Why selling life insurance matters

by | Aug 12, 2022

Looking back at five of the most valuable lessons learned about selling life insurance throughout the Protect and Provide workshop series

As the Unisure and Dean Mannix 10-part ‘Protect and Provide’ webinar series draws to a close, it’s never been clearer that deciding to take out individual life insurance could be one of the most important decisions a person ever makes for their family.

Hosted by Unisure and presented by Dean Mannix, the international best-selling author of Protect and Provide, our 10-part series of online workshops have focused on all phases of the life insurance purchasing journey, with a particular emphasis throughout on selling ethically and helping customers understand the dangers of being underinsured or not insured at all.


Here are 5 of the most valuable lessons Dean shared throughout the series:

Lesson 1: It’s not about the cost, it’s about the protection that cover affords

In the very first workshop1 of the series, Dean makes it clear that we’re not in the business of selling insurance. “We’re educating people on the reason why they need to buy insurance,” he emphasises, before explaining the importance of shifting the conversation away from ‘How much will this cost?’ and towards ‘Why protecting your family financially is so important’ as quickly as possible.

As Dean writes in his 21 Laws of Closing More Life Insurance Sales2, “The longer you spend with the customer on helping them define all the problems their loved ones will face, the more value you’ll create in the conversation and the relationship. Stop quoting and start educating and helping people buy the right amount of cover.”


Lesson 2: Customer-centricity wins every time

Dean’s passion for insurance stems not only from his personal experiences as a child when his father passed away and his family lost their home, but also from his investment in his clients’ best interests, particularly in the face of the ever-widening underinsurance gap in numerous countries around the world.

According to the 2022 Insurance Barometer Study3, 42% of respondents say they are “somewhat or not at all knowledgeable about life insurance” and 44% say it would take “less than six months to feel financial hardship if this happened to their family”.

“When you approach your insurance conversations, your motivation needs to flow from a genuine concern about the risk the people that depend on them are exposed to as a result of their indecision,” Dean2 explains.  “You need to remind yourself that people who are ‘thinking about’ purchasing can and do die without the right cover in place…The more emotional you become about this, the more confident you’ll become in using ethically persuasive closing strategies aimed at helping customers make decisions.”


Lesson 3: Context is everything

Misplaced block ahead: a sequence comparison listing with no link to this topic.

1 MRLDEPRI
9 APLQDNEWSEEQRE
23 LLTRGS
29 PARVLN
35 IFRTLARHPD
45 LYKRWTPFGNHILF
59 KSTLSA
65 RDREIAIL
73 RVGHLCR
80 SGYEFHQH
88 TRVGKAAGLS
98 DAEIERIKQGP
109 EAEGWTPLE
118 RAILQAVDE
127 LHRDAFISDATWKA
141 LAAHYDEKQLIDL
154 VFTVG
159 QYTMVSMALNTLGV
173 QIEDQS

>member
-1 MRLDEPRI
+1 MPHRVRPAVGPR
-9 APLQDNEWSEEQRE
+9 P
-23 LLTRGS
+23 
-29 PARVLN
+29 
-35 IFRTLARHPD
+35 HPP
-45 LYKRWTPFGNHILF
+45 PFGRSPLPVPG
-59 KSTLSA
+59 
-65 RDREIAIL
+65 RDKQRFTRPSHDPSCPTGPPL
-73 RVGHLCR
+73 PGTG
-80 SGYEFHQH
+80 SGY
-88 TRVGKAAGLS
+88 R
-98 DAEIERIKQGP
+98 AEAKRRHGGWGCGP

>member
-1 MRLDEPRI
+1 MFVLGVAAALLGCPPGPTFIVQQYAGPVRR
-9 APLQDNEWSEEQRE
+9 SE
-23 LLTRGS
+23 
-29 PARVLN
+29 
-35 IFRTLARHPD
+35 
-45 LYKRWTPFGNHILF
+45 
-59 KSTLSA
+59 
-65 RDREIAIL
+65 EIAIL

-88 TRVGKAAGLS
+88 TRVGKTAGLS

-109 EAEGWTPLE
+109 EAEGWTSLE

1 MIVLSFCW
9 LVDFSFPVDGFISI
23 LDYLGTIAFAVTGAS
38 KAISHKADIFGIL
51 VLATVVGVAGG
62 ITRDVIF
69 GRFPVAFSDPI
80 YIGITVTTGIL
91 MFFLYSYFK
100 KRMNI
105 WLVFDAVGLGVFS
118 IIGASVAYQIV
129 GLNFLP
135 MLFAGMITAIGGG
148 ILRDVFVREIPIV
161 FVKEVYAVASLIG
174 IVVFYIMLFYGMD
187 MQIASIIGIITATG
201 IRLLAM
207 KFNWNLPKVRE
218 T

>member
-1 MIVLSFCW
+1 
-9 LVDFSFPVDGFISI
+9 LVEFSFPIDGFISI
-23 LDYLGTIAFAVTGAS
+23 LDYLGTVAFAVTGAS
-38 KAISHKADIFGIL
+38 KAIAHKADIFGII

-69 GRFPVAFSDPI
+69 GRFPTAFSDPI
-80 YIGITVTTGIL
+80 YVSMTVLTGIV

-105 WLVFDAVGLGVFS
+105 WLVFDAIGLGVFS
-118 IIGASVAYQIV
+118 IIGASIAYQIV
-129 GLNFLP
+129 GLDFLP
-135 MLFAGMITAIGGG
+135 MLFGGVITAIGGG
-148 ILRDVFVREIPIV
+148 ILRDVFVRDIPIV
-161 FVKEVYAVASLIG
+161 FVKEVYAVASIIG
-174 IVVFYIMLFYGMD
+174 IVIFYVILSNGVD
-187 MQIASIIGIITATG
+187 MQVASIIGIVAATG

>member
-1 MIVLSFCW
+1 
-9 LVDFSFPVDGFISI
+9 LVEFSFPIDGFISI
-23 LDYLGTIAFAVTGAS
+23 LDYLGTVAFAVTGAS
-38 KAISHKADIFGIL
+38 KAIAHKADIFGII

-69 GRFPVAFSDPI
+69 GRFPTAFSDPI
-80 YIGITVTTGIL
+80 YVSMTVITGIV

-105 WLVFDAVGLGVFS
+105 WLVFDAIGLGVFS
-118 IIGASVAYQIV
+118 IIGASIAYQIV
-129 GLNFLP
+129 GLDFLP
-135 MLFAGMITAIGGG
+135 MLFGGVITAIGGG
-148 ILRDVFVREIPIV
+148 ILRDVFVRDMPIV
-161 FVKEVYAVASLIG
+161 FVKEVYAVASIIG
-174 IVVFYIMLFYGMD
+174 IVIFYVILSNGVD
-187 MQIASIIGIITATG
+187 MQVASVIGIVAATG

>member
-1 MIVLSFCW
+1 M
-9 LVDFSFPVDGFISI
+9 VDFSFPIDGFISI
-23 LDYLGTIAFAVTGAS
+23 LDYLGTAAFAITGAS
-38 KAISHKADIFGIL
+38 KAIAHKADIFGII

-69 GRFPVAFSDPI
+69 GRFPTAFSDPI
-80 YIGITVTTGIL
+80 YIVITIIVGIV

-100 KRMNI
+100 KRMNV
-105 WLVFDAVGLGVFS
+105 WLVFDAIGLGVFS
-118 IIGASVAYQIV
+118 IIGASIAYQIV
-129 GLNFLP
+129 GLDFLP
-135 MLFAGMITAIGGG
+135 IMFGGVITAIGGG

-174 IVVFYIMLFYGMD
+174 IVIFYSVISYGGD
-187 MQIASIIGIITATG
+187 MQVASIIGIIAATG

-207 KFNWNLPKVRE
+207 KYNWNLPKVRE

In the second workshop of the series, Dean1 shares his hard-earned experience that focusing on purely delivering a quote is a sure-fire way to lose a potential client.

“You need to take control of and change the context, starting by explaining that life insurance is really only about three things,” Dean1 advises. “It’s about the debt that’s often left behind when someone passes away. It’s about the loss of income and the impact that that has on people’s lifestyles. And it’s about whether or not you want to leave a legacy.”

“I guarantee that if you start the conversation using those three concepts, you’re going to be significantly more effective in getting customers to participate in your meetings, share the right information, and understand why they need to be protecting and providing for their family.”

Lesson 4: Your goal should be a decision, not a sale

Following on from his lesson about the importance of setting the right context, Dean explains that one’s primary goal should always be to secure a decision on whether the customer wants to and can afford to buy the ideal amount of cover to protect their family’s financial future. “Once you gain that decision,” he2 writes, “more people will buy the ideal amount of cover and those that can’t, are more likely to voluntarily purchase the cover they can afford.”

As Dean1 concludes in workshop 8, “In an ideal sale, the customer buys rather than you needing to sell.”

Lesson 5: Ethical influence is possible and necessary

“I always say insurance is a noble profession, because life insurance doesn’t have an immediate need nor a desired need,” Dean1 says in his opening introduction to workshop 6. “A huge part of being successful in this industry is setting people up to make smarter decisions.” 

And that’s exactly where Dean’s 10th rule in his 21 Laws of Closing More Life Insurance Sales2 strikes a chord: “People are subconsciously biased towards not purchasing insurance and even when they do, the amount of cover they purchase generally has little correlation to their real needs,” he writes.

“When you commit to protecting and providing, you’re also committing to protecting people from all the biases and psychological conditions that stop people buying the right cover.”

Want to know more?

The Protect and Provide series has been incredibly well received by brokers, clients, and colleagues, and we’re delighted to have been able to host such a valuable series from a truly passionate expert in his field, Dean Mannix.

For more information on the Protect and Provide webinar series and to request access to the portal of recordings and presentations, please email us at Marketing@unisuregroup.com.

For more information on The Unisure Group’s Life Solutions, visit https://www.unisuregroup.com/individual-life/.

For more information on Dean Mannix, visit https://deanmannix.com/.